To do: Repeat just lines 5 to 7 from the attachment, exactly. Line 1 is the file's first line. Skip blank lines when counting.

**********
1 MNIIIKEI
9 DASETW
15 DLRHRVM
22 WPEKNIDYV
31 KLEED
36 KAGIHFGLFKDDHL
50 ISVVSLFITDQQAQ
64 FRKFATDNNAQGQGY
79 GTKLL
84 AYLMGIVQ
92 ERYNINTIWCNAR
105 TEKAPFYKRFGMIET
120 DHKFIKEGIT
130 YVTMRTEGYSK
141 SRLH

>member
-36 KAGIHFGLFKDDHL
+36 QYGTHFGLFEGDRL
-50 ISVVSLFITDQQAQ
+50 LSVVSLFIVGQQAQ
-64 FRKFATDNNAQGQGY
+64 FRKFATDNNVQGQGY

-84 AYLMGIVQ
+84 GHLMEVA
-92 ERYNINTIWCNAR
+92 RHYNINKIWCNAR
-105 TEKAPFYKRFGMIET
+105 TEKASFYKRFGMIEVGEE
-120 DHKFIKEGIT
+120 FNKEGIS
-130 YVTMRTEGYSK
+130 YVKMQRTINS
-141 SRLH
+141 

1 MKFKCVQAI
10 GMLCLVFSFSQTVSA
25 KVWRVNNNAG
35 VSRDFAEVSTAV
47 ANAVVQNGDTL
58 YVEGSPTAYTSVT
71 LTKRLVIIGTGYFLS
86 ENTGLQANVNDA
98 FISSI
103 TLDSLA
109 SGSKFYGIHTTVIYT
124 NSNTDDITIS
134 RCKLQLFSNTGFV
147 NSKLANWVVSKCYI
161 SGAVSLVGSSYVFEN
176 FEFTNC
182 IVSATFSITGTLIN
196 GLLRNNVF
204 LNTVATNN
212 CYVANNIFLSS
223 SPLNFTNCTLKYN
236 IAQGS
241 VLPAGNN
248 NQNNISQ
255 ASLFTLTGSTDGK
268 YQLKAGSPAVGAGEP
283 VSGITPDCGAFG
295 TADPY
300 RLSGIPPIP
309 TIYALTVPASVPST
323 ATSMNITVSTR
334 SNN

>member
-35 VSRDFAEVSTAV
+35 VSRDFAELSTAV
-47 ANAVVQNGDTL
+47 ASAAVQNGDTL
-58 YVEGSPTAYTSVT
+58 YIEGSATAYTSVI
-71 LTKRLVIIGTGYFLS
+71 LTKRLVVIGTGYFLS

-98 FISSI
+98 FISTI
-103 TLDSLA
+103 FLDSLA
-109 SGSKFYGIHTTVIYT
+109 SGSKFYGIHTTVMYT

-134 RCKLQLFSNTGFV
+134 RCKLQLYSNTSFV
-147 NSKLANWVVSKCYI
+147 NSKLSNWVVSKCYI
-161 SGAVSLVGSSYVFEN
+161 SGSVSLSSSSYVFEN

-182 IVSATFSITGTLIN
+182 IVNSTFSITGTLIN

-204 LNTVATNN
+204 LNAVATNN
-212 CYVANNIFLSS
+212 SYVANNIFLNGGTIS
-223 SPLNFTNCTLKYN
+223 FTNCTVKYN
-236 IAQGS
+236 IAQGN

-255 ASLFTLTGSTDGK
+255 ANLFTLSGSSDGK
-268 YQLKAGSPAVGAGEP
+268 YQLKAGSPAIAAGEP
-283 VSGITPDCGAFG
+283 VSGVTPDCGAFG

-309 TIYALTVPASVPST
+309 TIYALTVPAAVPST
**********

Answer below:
31 KLEED
36 KAGIHFGLFKDDHL
50 ISVVSLFITDQQAQ